You have to look hard, but amongst the dense green foliage of these tomato plants (v. Money Maker & Gardeners Delight) there are some nice red toms getting ready for picking. Indeed, on an almost daily basis we get about half a dozen. All good news as I'm not a great fan of Green Tom Chutney ! The pot of picked toms therefore, is now filling up. Hopefully we'll get enough to make some Jamie Oliver esque ketchup, as well as all the other delights that secret squirrel is planning to make !

Amidst all the harvesting, there's still lots of new growth around! To the far left, there are 2 rows of Beetroot (v. Boltardy) which were planted out early August. These are a staple dietary addition for SS's Peanut Butter sandwiches, and these 2 little rows should provide enough for a good few sarnies. Between the rows of Leeks, there are 2 more small rows of Kohl Rabi. Still a bit of an experiment as they were planted so late, but they are growing on well. Hopefully they will mature before the really cold weather sets in. The Leeks themselves are doing ok too, although a good few did start to bolt. Those affected had their flower stems removed, and have seemingly recovered. The trailing leaves that were touching the ground have been cut away, to avoid slugs getting onto them. I plan to leave these in the ground till well into the winter months, though we couldn't resist harvesting one for last sundays lunch. It tasted good, but the core was very tough - maybe due to the bolting ?
Our hanging basket of Chili Peppers (v.Cayenne) are growing unbelievably well, and today we harvested our first Red one, savouring it's taste in a bowl of chili con carne at tea time. Not as hot as we thought it might be, so next time we'll leave the seeds in the pot too!
The sunflower on the right was Ruby's first gardening exploit - didn't she do well. The seed was planted in a plastic cup on one of her visits to playgroup, and grew into this fine specimen. Chip off the old block !

Here at Reads Retreat, we're collectively proud of these 2 little Aubergine's. Its gonna be a wee while before they are big enough to use, but having lost so many flowers from the plant, we were overjoyed when not only did these 2 flowers stay put, but they also turned into the fine specimens you see here. Having been reliably informed by the FIL that they would not grow in our climate, it was nice to prove him wrong!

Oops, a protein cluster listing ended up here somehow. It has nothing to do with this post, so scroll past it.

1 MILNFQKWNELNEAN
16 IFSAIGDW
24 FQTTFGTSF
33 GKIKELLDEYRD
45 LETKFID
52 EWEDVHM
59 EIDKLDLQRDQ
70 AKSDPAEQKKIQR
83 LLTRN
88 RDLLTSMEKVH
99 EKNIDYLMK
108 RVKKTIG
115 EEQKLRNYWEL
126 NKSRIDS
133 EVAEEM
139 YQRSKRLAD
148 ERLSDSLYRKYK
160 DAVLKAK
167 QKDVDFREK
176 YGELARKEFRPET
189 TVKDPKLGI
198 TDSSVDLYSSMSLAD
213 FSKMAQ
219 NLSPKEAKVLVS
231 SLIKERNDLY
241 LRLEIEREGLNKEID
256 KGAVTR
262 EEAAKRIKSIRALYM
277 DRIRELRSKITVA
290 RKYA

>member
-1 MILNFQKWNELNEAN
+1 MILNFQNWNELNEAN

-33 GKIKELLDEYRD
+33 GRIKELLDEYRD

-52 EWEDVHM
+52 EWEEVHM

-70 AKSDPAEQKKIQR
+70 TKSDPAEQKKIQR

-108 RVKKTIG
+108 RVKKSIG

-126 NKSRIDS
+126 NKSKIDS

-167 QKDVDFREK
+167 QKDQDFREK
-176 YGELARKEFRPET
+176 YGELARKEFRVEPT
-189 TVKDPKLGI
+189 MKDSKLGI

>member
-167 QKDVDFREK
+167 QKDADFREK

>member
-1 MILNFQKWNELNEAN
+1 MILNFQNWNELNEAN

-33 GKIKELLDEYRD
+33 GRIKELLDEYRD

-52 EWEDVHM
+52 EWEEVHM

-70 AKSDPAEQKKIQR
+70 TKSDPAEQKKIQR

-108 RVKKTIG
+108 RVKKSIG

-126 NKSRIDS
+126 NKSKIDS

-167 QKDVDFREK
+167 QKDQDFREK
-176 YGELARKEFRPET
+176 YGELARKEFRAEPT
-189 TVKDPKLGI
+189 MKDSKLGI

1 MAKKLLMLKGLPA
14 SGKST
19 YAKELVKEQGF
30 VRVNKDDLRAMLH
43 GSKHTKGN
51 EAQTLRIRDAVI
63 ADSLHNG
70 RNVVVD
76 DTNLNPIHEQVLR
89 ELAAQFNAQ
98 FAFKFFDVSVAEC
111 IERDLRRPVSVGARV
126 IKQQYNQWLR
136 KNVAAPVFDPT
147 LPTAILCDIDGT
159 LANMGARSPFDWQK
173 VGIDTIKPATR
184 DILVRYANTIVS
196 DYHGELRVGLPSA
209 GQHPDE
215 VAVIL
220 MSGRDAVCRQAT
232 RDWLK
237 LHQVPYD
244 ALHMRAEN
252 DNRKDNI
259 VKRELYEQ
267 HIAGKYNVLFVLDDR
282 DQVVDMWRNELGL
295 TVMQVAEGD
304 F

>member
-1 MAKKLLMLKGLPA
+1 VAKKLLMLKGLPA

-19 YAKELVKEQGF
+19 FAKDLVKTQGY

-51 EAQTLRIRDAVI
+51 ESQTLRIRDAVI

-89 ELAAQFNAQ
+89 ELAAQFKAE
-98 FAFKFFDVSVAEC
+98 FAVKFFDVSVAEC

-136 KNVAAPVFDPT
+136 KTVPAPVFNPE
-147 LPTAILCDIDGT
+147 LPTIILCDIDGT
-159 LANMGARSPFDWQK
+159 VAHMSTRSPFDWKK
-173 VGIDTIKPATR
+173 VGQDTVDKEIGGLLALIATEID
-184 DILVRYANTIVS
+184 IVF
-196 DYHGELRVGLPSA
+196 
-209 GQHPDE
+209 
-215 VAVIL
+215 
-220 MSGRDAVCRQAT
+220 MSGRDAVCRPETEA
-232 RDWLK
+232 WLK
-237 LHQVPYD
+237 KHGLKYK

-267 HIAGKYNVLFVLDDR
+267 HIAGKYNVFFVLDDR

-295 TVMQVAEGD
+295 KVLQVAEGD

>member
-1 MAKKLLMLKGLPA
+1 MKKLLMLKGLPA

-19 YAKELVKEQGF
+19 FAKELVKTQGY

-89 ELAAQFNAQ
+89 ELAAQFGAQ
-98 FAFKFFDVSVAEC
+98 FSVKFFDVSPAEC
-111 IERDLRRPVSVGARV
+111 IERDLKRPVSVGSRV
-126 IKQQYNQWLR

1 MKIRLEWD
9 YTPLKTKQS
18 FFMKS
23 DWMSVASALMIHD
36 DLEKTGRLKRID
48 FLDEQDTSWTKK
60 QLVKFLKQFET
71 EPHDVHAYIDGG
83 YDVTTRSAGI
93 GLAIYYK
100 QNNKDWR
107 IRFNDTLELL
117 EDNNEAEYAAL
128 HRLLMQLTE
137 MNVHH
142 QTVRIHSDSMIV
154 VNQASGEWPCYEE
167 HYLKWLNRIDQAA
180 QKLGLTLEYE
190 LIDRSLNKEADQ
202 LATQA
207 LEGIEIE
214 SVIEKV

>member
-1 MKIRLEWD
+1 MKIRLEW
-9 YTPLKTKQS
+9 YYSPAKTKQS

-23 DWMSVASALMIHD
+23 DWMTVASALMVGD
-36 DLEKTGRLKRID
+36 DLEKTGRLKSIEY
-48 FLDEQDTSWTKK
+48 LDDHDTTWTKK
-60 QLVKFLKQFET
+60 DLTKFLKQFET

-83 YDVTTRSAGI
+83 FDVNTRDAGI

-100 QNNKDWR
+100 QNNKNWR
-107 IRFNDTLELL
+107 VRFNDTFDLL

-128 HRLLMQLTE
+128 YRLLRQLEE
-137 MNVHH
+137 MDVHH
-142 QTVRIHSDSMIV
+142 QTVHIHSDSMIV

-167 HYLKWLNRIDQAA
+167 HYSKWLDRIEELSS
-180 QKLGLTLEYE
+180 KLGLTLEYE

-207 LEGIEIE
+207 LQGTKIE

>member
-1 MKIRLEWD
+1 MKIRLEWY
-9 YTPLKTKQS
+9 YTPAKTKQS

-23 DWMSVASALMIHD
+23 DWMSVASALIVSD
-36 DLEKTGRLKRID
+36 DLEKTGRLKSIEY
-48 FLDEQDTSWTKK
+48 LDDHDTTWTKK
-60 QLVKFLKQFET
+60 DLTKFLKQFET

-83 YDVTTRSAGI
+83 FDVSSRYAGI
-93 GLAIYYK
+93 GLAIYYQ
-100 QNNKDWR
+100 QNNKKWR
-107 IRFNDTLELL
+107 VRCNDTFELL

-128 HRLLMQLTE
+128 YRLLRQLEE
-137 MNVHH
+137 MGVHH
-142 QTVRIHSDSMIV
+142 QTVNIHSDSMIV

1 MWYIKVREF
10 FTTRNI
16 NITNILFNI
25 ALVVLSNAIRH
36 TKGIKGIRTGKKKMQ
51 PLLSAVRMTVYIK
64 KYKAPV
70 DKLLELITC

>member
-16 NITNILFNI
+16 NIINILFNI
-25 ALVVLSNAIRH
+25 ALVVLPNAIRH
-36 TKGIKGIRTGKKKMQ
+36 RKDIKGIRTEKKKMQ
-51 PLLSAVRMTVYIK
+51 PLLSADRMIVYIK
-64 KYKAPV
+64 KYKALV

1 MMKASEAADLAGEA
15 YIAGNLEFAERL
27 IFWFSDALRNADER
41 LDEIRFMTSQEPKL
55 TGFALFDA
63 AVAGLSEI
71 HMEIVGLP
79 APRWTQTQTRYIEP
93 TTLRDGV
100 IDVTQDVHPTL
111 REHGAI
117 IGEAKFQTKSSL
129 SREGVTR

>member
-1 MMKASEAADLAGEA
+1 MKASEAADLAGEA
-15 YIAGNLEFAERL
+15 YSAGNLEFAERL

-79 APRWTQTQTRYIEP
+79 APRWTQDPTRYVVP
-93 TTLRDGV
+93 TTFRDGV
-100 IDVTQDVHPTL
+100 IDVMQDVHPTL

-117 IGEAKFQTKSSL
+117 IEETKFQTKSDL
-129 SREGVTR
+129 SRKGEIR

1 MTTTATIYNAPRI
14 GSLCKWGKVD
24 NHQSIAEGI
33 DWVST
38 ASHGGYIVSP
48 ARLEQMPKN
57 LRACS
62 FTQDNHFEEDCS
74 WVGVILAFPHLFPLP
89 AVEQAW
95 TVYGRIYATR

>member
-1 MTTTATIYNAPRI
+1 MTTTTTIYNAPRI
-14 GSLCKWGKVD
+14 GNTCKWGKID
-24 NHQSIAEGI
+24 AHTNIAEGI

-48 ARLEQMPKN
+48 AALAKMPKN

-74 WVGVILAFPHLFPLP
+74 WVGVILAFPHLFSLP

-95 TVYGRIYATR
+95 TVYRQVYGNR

Not sure we'll get many more, but with all the extra space we'll have next year, we will definitely try and grow some more of the delicious veg next year. Now, where did we put all those seed catalogues !!

My crowning glory for todays update is my small plot of Turnips (v.Golden Ball). These plants really are growing well, and now stand between 6" and 8" tall. Approx 30 seeds have survived the snail and slug attack and continue to put on some good growth. The edge of the bed was planted up with Chard (v.Zilver) and this too is growing well, although it has been somewhat shadowed by the Turnip's growth. I read in a book recently that you can harvest the turnip tops whilst leaving the root in the ground, where it will send up new shoots. Can anyoe give me any advice on this ? There's also 1 last bucket of spuds to be harvested - maybe this weekend ?

Thats about it for now. I'm trying to build up a blog record of the allotment, so please take a look when you get a chance. Hope you are all still enjoying the fruits of your labours. Enjoy your gardens while the weather lasts.
Take care all and see you again soon.


Saturday, 23 August 2008

Its a bit chilly ! 23.08.08

Welcome back to Reads Retreat, our guide to growing your own veg in Raised Beds.

Just popped out to look over the plot - and there's a definite chill in the air. The good news though was the sound of the Bee's in the garden. They are everywhere, all over the French Beans(v.Blue Lake) as well as on the Nasturtiums. It seems they arrived late and are now on overtime!

At long last we have a couple of Aubergines forming. All previous flower buds have died back and dropped from the stems. Perseverance with regular watering / feeding seems to be having the desired effect!